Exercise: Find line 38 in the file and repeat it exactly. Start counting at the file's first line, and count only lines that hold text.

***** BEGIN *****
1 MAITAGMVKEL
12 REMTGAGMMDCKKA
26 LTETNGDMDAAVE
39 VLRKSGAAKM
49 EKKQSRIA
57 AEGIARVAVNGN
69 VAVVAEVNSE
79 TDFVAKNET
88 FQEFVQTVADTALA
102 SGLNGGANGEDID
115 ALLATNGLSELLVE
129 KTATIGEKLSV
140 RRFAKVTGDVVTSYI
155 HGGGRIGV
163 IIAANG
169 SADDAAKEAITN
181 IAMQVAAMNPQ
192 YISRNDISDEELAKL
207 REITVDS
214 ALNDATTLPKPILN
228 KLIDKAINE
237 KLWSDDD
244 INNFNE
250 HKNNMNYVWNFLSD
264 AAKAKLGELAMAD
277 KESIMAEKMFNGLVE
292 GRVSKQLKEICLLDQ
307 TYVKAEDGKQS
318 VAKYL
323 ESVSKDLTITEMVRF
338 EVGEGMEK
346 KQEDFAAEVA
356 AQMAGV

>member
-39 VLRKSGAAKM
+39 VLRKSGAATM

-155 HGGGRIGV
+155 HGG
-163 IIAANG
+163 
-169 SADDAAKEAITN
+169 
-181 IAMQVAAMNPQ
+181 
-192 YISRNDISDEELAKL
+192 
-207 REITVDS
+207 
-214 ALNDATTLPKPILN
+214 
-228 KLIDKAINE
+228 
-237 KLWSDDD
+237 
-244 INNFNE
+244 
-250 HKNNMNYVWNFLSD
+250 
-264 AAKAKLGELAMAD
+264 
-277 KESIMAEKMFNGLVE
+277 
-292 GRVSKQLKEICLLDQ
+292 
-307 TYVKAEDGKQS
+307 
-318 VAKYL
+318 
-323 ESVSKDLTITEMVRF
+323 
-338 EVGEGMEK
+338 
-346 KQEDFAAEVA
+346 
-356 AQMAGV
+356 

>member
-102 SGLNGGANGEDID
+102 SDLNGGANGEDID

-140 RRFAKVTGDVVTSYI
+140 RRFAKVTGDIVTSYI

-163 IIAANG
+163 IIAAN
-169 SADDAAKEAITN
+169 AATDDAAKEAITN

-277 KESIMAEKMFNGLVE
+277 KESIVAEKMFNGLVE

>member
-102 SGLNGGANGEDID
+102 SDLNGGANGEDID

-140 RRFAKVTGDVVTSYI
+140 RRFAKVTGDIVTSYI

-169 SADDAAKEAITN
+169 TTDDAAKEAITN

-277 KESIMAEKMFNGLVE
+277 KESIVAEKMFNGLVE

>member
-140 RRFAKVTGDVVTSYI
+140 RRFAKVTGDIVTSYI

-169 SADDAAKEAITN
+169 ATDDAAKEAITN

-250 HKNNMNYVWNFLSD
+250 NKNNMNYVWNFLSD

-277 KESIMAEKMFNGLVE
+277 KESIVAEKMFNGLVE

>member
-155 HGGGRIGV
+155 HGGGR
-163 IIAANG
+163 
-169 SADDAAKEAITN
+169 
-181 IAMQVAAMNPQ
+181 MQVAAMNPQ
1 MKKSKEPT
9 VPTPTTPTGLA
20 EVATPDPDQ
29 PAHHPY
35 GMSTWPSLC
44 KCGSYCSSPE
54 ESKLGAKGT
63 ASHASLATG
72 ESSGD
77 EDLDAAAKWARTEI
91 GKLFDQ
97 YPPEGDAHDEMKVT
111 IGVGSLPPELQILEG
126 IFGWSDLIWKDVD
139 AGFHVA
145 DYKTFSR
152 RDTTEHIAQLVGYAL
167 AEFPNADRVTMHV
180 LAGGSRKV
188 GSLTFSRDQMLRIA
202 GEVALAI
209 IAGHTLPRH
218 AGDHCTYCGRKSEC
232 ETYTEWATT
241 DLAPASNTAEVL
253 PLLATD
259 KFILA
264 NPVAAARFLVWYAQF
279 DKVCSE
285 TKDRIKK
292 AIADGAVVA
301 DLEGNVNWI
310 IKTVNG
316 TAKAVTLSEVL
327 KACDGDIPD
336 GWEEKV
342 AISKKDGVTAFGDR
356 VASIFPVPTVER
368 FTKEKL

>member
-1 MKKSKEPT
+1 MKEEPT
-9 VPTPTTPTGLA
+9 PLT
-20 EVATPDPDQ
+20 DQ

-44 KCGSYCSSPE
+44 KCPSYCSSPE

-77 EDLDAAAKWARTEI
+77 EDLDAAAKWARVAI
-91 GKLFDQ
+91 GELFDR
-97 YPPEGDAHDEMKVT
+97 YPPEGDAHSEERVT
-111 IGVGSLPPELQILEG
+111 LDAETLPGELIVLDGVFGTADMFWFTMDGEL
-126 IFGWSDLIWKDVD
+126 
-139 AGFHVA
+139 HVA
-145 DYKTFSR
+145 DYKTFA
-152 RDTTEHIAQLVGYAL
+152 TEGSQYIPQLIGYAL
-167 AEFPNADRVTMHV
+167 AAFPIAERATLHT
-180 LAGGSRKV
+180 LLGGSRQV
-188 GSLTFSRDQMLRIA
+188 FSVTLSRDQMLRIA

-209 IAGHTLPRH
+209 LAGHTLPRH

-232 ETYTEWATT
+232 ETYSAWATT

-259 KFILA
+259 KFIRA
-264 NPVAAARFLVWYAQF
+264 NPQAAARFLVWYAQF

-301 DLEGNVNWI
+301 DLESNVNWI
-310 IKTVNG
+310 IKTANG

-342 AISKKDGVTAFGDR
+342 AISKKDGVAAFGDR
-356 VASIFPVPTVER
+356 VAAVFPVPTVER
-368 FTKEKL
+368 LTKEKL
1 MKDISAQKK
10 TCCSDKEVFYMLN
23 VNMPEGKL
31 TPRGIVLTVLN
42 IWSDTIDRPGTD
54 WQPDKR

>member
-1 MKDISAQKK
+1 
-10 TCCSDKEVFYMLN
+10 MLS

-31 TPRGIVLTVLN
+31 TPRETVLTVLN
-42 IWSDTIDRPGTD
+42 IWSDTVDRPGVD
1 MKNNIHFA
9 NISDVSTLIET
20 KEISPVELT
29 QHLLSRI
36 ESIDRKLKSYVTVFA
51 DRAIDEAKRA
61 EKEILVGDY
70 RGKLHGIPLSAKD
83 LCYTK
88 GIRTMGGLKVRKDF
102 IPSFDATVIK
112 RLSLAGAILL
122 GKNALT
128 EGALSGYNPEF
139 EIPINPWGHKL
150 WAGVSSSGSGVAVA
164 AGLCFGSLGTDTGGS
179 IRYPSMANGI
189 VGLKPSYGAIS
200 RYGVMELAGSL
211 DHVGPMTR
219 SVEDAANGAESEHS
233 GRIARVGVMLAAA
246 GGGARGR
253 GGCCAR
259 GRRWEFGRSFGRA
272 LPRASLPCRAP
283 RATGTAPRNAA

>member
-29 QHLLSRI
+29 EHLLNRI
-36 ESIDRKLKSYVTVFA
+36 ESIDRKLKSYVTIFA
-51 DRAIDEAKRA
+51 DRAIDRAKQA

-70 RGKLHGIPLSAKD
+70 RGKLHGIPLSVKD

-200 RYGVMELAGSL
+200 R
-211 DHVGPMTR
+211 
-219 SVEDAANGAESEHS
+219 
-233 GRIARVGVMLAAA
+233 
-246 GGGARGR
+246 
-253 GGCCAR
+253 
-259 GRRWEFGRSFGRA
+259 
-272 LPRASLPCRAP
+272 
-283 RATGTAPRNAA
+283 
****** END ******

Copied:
+155 HGG